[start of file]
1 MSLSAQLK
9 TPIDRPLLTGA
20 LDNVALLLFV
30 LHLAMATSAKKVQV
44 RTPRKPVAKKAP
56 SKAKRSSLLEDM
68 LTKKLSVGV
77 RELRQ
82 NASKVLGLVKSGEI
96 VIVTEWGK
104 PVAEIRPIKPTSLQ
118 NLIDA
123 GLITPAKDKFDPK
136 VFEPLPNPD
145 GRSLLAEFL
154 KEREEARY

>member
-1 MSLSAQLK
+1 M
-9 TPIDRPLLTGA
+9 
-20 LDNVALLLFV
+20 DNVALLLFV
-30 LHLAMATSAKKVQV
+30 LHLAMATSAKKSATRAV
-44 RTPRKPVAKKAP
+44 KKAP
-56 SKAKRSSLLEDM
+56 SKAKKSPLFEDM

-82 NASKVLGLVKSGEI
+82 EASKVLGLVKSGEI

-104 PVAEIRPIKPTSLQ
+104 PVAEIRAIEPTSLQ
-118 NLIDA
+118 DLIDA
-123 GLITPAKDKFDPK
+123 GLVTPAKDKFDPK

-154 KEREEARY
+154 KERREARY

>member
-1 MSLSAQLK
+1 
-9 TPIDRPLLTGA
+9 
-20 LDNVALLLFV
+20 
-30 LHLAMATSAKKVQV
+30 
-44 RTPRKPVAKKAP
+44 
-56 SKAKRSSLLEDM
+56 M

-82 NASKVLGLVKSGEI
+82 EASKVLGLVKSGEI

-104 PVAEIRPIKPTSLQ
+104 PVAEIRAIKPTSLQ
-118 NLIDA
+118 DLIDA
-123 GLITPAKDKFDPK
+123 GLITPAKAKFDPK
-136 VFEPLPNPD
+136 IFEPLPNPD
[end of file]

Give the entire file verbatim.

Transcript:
1 MSLSAQLK
9 TPIDRPLLTGA
20 LDNVALLLFV
30 LHLAMATSAKKVQV
44 RTPRKPVAKKAP
56 SKAKRSSLLEDM
68 LTKKLSVGV
77 RELRQ
82 NASKVLGLVKSGEI
96 VIVTEWGK
104 PVAEIRPIKPTSLQ
118 NLIDA
123 GLITPAKDKFDPK
136 VFEPLPNPD
145 GRSLLAEFL
154 KEREEARY

>member
-1 MSLSAQLK
+1 M
-9 TPIDRPLLTGA
+9 
-20 LDNVALLLFV
+20 DNVALLLFV
-30 LHLAMATSAKKVQV
+30 LHLAMATSAKKSATRAV
-44 RTPRKPVAKKAP
+44 KKAP
-56 SKAKRSSLLEDM
+56 SKAKKSPLFEDM

-82 NASKVLGLVKSGEI
+82 EASKVLGLVKSGEI

-104 PVAEIRPIKPTSLQ
+104 PVAEIRAIEPTSLQ
-118 NLIDA
+118 DLIDA
-123 GLITPAKDKFDPK
+123 GLVTPAKDKFDPK

-154 KEREEARY
+154 KERREARY

>member
-1 MSLSAQLK
+1 
-9 TPIDRPLLTGA
+9 
-20 LDNVALLLFV
+20 
-30 LHLAMATSAKKVQV
+30 
-44 RTPRKPVAKKAP
+44 
-56 SKAKRSSLLEDM
+56 M

-82 NASKVLGLVKSGEI
+82 EASKVLGLVKSGEI

-104 PVAEIRPIKPTSLQ
+104 PVAEIRAIKPTSLQ
-118 NLIDA
+118 DLIDA
-123 GLITPAKDKFDPK
+123 GLITPAKAKFDPK
-136 VFEPLPNPD
+136 IFEPLPNPD